Control and Intimate Partner Aggression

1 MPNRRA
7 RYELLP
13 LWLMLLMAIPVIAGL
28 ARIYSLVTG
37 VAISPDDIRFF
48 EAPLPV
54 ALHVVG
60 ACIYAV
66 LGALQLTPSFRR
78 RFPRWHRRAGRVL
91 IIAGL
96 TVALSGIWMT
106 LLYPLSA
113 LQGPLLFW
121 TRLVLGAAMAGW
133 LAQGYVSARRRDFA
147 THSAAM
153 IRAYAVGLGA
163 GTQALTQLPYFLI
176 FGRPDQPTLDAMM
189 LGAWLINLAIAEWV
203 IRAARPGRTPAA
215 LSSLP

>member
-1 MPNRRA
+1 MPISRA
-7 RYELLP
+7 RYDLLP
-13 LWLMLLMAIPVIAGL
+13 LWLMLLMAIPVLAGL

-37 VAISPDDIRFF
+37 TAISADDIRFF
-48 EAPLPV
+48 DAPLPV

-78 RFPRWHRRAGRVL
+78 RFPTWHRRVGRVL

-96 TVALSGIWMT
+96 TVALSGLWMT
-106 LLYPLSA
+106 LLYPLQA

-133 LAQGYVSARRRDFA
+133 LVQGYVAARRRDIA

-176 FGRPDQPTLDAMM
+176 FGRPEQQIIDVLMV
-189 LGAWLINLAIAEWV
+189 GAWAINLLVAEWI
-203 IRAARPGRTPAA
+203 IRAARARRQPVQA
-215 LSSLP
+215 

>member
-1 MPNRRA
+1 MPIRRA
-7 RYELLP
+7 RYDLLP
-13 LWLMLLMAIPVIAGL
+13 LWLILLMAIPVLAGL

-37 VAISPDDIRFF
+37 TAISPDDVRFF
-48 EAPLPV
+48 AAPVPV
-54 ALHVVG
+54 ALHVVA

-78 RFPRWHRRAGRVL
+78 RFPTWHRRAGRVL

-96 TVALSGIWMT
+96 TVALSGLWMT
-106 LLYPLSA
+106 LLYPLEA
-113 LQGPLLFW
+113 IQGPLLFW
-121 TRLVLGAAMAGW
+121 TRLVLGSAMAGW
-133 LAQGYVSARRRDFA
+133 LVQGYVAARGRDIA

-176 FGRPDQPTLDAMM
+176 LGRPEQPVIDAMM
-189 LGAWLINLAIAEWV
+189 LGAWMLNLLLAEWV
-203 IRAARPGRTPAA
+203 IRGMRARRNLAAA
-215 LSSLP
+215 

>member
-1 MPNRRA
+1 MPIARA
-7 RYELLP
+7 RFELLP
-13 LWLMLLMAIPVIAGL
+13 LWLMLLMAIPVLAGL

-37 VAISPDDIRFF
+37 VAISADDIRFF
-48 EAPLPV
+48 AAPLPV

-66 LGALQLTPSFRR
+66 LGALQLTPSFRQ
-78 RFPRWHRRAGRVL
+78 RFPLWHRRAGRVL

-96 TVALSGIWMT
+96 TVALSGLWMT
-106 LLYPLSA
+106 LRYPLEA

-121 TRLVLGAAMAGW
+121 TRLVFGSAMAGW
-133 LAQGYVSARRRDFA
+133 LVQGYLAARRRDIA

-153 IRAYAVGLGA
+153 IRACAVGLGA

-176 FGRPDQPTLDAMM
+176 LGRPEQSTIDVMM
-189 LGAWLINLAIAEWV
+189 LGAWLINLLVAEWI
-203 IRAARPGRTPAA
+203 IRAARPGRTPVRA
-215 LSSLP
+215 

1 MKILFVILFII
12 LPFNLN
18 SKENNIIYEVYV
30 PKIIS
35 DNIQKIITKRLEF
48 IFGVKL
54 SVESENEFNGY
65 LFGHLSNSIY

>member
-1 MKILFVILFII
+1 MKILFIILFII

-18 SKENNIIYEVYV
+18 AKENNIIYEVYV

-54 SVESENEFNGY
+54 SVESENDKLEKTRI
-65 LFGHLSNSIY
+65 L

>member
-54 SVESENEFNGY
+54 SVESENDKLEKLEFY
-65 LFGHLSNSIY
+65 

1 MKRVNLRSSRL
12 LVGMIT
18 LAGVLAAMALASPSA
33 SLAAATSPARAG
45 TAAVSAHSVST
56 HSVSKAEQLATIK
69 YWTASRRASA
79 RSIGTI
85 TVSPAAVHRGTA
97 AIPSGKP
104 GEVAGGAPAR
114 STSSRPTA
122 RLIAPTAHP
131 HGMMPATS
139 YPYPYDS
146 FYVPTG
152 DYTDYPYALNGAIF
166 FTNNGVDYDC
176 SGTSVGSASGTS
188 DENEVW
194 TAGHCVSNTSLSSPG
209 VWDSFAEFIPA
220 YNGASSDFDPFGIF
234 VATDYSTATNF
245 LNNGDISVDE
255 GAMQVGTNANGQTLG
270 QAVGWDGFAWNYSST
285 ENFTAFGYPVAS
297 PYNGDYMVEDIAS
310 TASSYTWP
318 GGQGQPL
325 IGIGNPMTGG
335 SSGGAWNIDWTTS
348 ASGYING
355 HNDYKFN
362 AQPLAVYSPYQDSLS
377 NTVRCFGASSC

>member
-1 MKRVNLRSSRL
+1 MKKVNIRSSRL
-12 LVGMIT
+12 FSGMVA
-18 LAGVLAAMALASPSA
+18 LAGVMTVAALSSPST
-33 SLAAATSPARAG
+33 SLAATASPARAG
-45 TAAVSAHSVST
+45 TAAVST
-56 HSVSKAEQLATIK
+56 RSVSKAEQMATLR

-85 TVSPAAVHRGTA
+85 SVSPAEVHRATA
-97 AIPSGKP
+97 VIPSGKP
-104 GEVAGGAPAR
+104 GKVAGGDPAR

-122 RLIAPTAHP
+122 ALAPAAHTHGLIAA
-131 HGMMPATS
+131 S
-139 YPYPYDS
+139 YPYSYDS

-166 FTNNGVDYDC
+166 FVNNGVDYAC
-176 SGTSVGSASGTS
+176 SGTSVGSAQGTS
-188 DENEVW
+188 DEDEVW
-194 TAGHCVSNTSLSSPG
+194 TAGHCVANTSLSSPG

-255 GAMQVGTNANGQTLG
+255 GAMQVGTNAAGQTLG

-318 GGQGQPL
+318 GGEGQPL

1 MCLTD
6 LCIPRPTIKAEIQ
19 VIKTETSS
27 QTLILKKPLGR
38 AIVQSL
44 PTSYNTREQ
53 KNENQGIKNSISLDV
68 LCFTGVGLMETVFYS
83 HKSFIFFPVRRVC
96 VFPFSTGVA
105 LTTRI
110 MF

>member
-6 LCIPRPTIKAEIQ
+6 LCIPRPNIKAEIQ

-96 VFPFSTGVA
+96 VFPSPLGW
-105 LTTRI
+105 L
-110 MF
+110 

Control is fundamental to theoretical conceptualizations of intimate partner aggression (IPA). In particular, it has been instrumental in the development of typologies of IPA, where control has been associated with more frequent and serious IPA carried out by men against women. Consequently, the concept of control has heavily influenced the design of treatment and legislation targeting partner violence. However, there is considerable theoretical divergence as to how control should be conceptualized, operationalized, and measured. This thesis comprises a series of studies designed to test the validity of some of the key theoretical assumptions that inform the common conceptualizations of control by examining control as a behavior, as a motivation, and as an outcome. Chapter 1 provides an overview of the thesis rationale and objectives. Chapter 2 investigated the theoretical assumption that non-physical ‘controlling behaviors’ (e.g., restricting access to money; threatening harm) comprise a unique form of IPA. Exploratory (N = 561) and confirmatory (N = 424) factor analyses on 54 measures used across the IPA literature identified three forms of aggression: Eclectic Aggression, Direct Psychological Aggression, Monitoring Acts. There was no evidence for a distinct form of ‘controlling behaviors’. Chapter 3 systematically reviewed the literature on motivations for physical and psychological IPA. The review aimed to appraise the quality of the literature and ascertain which motivations had the largest effect sizes. A meta-analysis of the motivations for physical IPA suggested self-defense, retaliation for emotional hurt, and communication difficulties had larger effect sizes than control. Chapter 4 investigated the assumptions that control motivations are associated with more severe and frequent IPA and IPA perpetrated by men. Categorical principal and latent class analyses (N = 1166) found considerable heterogeneity in motivations for IPA for both genders, but no evidence of distinct patterns or profiles of controlling motivations for either men or women. Chapter 5 investigated the assumptions that coercive control is experienced exclusively by women and is related to experiencing specific types and more frequent IPA (N = 1174). Evidence did not support a “coercive control” pattern or profile in people who experienced IPA, or that coercive control outcomes were gendered, or associated with the type or the frequency of IPA behaviors used. Regressing the item-average of coercive control outcomes on experiences of IPA in a path analysis provided some evidence that gender and experiences of physical and psychological aggression predicted feelings of coercive control. Collectively, the results of the thesis identified considerable heterogeneity in the patterns of behaviors, motivations and outcomes for IPA. The evidence challenges existing conceptualizations of control as a distinct and gendered construct and indicates the need for the development of a theoretical explanation of control, that is both gender-inclusive and multi-factorial, to guide future research.